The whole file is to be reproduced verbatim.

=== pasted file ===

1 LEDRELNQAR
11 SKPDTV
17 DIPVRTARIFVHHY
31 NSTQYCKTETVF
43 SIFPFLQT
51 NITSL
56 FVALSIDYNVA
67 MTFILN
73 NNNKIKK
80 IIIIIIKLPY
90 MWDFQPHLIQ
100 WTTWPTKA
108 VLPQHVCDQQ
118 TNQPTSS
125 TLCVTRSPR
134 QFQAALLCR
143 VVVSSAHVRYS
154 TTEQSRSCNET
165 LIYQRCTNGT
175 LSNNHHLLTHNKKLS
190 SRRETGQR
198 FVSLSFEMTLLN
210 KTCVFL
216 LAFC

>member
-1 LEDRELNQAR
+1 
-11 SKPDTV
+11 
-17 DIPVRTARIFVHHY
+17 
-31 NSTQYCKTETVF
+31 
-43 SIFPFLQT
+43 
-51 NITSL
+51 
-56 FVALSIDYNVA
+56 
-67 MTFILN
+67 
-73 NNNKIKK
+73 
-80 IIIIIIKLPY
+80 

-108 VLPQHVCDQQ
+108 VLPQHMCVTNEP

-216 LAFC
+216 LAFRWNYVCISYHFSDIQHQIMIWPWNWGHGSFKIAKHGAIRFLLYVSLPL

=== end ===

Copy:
1 LEDRELNQAR
11 SKPDTV
17 DIPVRTARIFVHHY
31 NSTQYCKTETVF
43 SIFPFLQT
51 NITSL
56 FVALSIDYNVA
67 MTFILN
73 NNNKIKK
80 IIIIIIKLPY
90 MWDFQPHLIQ
100 WTTWPTKA
108 VLPQHVCDQQ
118 TNQPTSS
125 TLCVTRSPR
134 QFQAALLCR
143 VVVSSAHVRYS
154 TTEQSRSCNET
165 LIYQRCTNGT
175 LSNNHHLLTHNKKLS
190 SRRETGQR
198 FVSLSFEMTLLN
210 KTCVFL
216 LAFC

>member
-1 LEDRELNQAR
+1 
-11 SKPDTV
+11 
-17 DIPVRTARIFVHHY
+17 
-31 NSTQYCKTETVF
+31 
-43 SIFPFLQT
+43 
-51 NITSL
+51 
-56 FVALSIDYNVA
+56 
-67 MTFILN
+67 
-73 NNNKIKK
+73 
-80 IIIIIIKLPY
+80 

-108 VLPQHVCDQQ
+108 VLPQHMCVTNEP

-216 LAFC
+216 LAFRWNYVCISYHFSDIQHQIMIWPWNWGHGSFKIAKHGAIRFLLYVSLPL